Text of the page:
Watering the flowers and pulling the weeds. Letting your winners run and cutting your losers short. There are different expressions for sector rotation, but it is among the most profitable investment strategies we have found, when done in a disciplined way. Sector rotation is based on the idea that there tends to be differences—sometimes large differences—in performance between various sectors of the market. For example, so far this year Healthcare has been among the best performing sectors and Utilities has been among the worst. One application of relative strength is to rank the broad macro sectors (Healthcare, Utilities, Energy, Consumer Cylclicals…), buy the top ranked sectors and avoid the weakest. However, there are different ways to classify stocks in a sector. Sub-industry groups (Distiller & Vintners, Technology Hardware, Airlines, Household Appliances…) can be evaluated to get a more granular look at strength and weakness in the market. The next logical question is which sector classification should be used. The answer will depend upon your objectives, because there are trade offs. Consider the following excerpt from John Lewis’ 2014 white paper Sector Rotation with Point and Figure Matrices.
Macro sectors are blunt tools for sector rotation. Investors can purchase targeted funds providing more granular exposure within each macro sector. We ran similar tests on the GICS Sub Industry indexes to illustrate the power of getting more granular with a sector rotation strategy. Figure 4 shows the summary results of testing rotation strategies using the 130 sub industry groups. (Please see Tables 6-10 for more detailed performance.) As with the macro sectors, we ran point and figure matrices at multiple box sizes. Each month the universe of sub industry groups is broken into quintiles based upon their scores in the point and figure matrix. Groups in the 80-100 quintile have the highest scores, and are the groups with the best momentum characteristics.
John’s white paper included a test of two approaches to sector rotation. The first strategy involved trading the 10 broad macro sectors and the second strategy involved trading the 130 sub-industry groups. Both tests were done over the period Dec 1995 – Jun 2014. In the table below, we see the cumulative return for a sector rotation strategy that involved buying 1-5 of the top ranked sectors, using various box sizes in a PnF relative strength matrix. The red-shaded boxes signify the worst performing model and the green-shaded boxes signify the best performing model.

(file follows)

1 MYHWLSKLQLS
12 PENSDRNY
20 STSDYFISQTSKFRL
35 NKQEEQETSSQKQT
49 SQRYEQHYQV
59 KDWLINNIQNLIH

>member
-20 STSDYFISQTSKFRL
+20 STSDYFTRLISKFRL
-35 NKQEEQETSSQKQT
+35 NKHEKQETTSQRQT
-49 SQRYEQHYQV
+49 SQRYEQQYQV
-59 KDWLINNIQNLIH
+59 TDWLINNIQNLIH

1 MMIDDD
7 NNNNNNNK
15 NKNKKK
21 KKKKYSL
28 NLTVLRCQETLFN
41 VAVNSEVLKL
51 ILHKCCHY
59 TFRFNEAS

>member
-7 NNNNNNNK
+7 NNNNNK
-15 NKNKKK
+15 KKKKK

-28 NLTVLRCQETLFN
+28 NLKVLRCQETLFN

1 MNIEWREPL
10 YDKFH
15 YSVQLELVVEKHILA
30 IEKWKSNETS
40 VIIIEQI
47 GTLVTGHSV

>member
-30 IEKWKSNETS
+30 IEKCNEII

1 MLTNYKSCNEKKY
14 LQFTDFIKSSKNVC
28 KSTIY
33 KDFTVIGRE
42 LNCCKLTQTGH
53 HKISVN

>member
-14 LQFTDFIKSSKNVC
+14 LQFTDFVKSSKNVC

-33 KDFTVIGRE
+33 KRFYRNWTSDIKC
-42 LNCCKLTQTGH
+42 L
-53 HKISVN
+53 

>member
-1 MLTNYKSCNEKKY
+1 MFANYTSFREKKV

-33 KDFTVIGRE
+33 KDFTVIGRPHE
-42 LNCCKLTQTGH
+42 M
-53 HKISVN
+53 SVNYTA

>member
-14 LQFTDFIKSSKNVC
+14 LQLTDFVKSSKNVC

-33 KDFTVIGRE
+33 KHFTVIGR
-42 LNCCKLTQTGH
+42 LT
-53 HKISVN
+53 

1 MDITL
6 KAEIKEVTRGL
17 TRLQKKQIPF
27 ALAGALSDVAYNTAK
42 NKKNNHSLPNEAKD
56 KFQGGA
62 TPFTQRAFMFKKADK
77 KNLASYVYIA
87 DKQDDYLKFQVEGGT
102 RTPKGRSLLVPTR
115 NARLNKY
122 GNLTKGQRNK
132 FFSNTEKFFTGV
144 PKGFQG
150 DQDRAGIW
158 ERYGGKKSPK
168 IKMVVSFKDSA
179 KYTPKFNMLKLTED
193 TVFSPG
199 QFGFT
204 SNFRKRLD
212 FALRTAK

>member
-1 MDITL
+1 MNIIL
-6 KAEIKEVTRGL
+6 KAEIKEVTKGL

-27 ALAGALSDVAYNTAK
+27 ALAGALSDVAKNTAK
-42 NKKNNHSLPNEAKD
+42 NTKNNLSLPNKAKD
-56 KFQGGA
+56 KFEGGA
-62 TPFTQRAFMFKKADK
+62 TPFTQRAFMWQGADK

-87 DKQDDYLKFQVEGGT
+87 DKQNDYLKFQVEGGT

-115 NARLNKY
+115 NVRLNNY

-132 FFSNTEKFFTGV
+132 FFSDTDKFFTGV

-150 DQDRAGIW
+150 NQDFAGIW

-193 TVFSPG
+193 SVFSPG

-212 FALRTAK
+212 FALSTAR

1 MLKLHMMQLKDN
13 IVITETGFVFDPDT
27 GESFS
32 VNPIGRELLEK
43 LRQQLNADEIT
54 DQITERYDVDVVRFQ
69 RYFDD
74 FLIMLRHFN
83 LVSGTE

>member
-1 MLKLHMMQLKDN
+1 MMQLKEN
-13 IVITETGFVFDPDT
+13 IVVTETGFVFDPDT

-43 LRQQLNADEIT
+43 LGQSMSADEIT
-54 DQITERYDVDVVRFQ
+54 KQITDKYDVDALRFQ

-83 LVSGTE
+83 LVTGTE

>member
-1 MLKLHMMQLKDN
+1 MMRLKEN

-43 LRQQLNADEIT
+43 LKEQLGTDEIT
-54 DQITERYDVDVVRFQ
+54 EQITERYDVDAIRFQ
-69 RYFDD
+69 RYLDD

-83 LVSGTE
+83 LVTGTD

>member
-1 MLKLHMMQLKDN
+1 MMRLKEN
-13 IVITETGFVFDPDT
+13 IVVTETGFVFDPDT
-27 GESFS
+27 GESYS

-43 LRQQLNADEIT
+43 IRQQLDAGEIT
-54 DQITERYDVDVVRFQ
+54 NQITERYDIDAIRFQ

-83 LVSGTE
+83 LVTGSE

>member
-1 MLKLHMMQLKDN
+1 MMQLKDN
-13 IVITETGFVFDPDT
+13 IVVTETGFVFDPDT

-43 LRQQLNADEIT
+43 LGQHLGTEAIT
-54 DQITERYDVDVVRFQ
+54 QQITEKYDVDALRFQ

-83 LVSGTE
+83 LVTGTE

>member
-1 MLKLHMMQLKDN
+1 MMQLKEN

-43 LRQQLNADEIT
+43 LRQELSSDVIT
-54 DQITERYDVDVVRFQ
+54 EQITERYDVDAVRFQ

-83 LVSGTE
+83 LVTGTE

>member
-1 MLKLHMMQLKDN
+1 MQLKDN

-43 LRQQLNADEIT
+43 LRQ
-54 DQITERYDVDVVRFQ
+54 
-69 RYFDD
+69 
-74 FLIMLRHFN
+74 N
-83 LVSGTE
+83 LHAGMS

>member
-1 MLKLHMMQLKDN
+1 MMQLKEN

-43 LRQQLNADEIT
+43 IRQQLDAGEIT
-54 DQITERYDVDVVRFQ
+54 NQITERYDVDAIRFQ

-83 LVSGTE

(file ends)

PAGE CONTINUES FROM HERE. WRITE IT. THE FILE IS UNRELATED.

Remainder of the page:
Key takeaways from macro sector model:
- Using a very sensitive relative strength box size (1%) typically led to the worst returns, while using a box size of 3-4% tended to work much better.
- The fewer sectors held the better the performance was over time. However, this will also likely be accompanied with greater volatility
- A sector rotation strategy that trades the broad macro sectors has shown the ability to outperform the S&P 500 over time
In the table below, we see the cumulative return for a sector rotation strategy that involved buying quintiles of the sub-industry groups, using various box sizes in a PnF relative strength matrix. For example, a sector rotation strategy that buys the top quintile (80-100 rank) of the sub-industry groups will hold approximately 26 (130 divided by 5) sub-industry groups. As with the previous model, evaluations and necessary rebalances were done on a monthly basis.
Key takeaways from sub-industry group model:
- Again, using a very sensitive relative strength box size (1%) typically led to the worst returns, while using a box size of about 6% tended to work much better.
- The model focused on buying the top quintile of the sub-industry groups performed significantly better than the other groups.
- A sector rotation strategy that trades the sub-industry groups has shown the ability to outperform the S&P 500 over time
- A comparison of the cumulative returns generated from the macro sector model vs. the sub-industry group model makes it clear that there is significantly more return potential from the sub-industry group model
For a more complete description of the testing completed for this study, please read Sector Rotation with Point and Figure Matrices. We believe that a careful study of this white paper will lead an investor to understand best practices as it relates to implementing sector rotation strategies using a Point and Figure relative strength matrix.
The relative strength strategy is NOT a guarantee. There may be times where all investments and strategies are unfavorable and depreciate in value.